Building the Next Generation of Climate Modelers: Scale-Aware Physics Parameterization and the “Grey Zone” Challenge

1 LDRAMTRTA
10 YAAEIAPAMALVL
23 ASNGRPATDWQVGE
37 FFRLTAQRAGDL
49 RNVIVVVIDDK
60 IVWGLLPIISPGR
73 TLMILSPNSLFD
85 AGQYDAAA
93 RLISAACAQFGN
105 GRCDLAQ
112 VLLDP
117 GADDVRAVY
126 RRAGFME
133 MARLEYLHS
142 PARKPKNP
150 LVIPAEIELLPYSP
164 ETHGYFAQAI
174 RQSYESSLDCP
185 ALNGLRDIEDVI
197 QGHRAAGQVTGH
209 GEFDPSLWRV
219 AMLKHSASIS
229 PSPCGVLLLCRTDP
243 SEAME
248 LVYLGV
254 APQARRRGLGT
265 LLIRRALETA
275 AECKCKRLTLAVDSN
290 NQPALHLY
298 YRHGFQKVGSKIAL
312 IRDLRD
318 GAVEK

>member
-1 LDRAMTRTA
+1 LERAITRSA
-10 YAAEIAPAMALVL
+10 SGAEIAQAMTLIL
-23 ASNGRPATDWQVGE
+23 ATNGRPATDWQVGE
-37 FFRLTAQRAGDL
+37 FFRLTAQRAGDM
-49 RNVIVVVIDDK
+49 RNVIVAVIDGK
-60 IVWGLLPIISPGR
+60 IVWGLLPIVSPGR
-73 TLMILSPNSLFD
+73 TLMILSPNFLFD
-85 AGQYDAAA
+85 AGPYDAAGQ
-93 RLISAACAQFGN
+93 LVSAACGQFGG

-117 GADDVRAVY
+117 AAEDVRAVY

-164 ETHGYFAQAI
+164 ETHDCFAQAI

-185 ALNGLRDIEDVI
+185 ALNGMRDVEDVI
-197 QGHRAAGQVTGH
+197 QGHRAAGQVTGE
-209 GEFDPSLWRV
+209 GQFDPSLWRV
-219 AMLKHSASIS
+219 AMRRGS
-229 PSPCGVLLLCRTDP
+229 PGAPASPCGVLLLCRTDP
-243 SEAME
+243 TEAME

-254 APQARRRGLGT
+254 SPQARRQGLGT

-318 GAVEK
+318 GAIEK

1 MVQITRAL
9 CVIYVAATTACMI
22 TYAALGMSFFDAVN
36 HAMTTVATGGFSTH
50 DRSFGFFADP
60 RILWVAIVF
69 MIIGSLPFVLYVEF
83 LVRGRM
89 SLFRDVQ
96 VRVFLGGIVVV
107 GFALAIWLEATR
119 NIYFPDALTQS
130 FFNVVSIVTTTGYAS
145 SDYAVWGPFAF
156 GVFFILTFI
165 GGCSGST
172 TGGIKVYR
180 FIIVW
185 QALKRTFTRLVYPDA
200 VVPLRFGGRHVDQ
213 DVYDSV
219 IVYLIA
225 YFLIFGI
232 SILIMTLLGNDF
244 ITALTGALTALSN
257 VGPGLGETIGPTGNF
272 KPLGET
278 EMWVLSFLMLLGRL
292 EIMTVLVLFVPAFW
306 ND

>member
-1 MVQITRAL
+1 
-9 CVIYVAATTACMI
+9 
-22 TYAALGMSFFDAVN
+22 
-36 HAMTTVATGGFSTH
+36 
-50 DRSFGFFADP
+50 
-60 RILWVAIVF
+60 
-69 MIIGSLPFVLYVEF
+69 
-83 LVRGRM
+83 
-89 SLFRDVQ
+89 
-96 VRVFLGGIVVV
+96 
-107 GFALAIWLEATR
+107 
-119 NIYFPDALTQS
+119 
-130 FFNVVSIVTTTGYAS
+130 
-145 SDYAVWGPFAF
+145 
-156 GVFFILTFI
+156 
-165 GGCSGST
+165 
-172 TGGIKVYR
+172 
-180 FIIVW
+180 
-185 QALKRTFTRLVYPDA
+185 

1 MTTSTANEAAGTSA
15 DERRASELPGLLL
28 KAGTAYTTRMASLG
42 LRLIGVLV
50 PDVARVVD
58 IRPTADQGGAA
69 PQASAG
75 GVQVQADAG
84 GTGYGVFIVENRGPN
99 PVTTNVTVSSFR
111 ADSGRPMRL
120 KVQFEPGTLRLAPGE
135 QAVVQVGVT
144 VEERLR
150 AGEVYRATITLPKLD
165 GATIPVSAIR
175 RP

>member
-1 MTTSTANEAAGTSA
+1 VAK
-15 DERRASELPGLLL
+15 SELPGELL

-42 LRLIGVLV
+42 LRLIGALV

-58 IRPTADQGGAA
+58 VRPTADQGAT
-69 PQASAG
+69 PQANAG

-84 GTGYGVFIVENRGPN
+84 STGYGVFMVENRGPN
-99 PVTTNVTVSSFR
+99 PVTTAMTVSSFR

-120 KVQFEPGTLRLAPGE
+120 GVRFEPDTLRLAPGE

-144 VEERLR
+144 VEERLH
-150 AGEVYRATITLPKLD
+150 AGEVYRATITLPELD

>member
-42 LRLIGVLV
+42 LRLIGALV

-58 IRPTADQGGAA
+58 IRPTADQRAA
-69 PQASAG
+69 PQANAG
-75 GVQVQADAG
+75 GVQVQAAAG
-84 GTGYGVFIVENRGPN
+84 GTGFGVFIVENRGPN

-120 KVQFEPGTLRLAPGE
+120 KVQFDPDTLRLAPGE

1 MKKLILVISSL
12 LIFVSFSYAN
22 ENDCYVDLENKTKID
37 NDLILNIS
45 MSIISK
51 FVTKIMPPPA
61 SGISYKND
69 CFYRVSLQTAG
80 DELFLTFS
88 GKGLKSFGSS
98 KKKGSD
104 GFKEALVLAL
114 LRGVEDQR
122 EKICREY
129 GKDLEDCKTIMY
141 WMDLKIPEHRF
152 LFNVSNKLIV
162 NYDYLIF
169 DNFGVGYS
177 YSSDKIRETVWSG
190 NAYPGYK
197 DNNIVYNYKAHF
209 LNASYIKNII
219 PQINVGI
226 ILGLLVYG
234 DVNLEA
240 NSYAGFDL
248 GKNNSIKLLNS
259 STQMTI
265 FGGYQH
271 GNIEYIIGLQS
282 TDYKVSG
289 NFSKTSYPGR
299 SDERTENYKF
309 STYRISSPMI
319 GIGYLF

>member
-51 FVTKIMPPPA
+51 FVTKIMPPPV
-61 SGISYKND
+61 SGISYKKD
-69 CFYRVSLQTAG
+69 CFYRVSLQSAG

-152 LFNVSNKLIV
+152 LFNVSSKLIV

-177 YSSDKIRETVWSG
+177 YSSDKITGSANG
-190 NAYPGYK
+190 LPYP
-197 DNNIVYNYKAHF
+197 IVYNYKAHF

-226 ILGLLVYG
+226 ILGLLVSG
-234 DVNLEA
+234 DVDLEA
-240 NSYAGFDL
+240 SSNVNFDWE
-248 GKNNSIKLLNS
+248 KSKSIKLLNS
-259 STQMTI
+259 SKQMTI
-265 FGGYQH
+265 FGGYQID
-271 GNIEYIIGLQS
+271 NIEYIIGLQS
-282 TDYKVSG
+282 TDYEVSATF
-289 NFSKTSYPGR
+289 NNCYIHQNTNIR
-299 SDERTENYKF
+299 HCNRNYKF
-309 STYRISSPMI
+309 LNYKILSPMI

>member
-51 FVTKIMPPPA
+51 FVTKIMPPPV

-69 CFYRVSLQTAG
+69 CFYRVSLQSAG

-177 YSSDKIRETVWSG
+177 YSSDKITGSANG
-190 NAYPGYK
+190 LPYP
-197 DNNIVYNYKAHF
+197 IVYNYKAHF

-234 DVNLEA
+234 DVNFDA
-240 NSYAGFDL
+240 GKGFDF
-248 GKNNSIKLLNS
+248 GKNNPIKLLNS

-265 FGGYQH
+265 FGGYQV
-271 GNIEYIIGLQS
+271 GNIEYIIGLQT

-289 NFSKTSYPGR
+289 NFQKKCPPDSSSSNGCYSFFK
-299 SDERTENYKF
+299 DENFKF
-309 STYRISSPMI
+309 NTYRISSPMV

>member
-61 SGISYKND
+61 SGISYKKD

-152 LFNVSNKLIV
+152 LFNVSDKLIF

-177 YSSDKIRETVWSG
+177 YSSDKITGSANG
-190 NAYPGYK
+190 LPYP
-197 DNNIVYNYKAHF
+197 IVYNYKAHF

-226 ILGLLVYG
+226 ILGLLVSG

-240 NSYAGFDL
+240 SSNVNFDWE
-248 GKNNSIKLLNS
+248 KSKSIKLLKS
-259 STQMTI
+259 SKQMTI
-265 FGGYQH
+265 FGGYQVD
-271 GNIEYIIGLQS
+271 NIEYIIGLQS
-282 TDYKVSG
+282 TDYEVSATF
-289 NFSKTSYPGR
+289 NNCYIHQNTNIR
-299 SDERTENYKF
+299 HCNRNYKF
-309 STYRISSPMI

Climate system models have typically been restricted to grid resolutions from a few hundred kilometers down to a few tens of kilometers owing to computational constraints, and a representation of subgrid physical processes by parameterization is required. The continuing advances of science and technology are allowing larger computations and higher horizontal resolution for weather forecasting and climate models toward the kilometer scale. However, at resolutions ranging from 1 to 10 km, several physical processes are partially but not fully represented by the resolved dynamics and therefore still need to be partly parameterized in an appropriate way. The traditional scale separation assumptions between resolved and unresolved subgrid processes break down for this intermediate range of resolutions, known as the “grey zone,” requiring the development of new parameterizations. To increase the knowledge and training of a new generation of researchers working on the development of climate models suitable for grey zone resolutions, the World Climate Research Programme (WCRP) promoted the Second WCRP Summer School1 on Climate Model Development: Scale-Aware Parameterization for Representing Subgrid-Scale Processes. A scientific committee evaluated a large number of applications and the potential relevance of each application to the summer school objectives was discussed. Throughout the selection process, the board considered the potential knowledge transfer as an important factor. In particular, improving and increasing climate modeling capabilities in developing countries was an additional aim of the summer school. Most of the 30 early career researchers (ECRs) selected came from the weather and climate communities in Argentina, Brazil, and Peru. Other selected participants came from Pakistan, India, and Japan. Full and partial financial support was offered to some candidates by WCRP and the Brazilian National Council for Scientific and Technological Development [Conselho Nacional de Desenvolvimento Científico e Tecnológico (CNPq)]. The participants were encouraged to visit the precourse web page, which included lectures from the First WCRP Summer School on Climate Model Development: The Representation of Atmospheric Moist Processes. A basic knowledge of the representation of cloud and convective processes in climate models was a requirement for the 2018 school. Through 11 lecturers and 9 keynote speakers from Europe, the United States, and Brazil, the school offered 35 hours of topical presentations, including 6 remote talks and 14 hours of interactive practical activities. Online livestream content allowed for remote viewing of all presentations and discussions. A poster session with students’ presentations brought together senior experts and ECRs and provided the opportunity to engage in scientific discussions around the ECR research topics. The school also included a presentation on the Young Earth System Scientists Community (YESS; www.yess-community.org) which illustrated possibilities and advantages for ECRs to become engaged in ECR networks.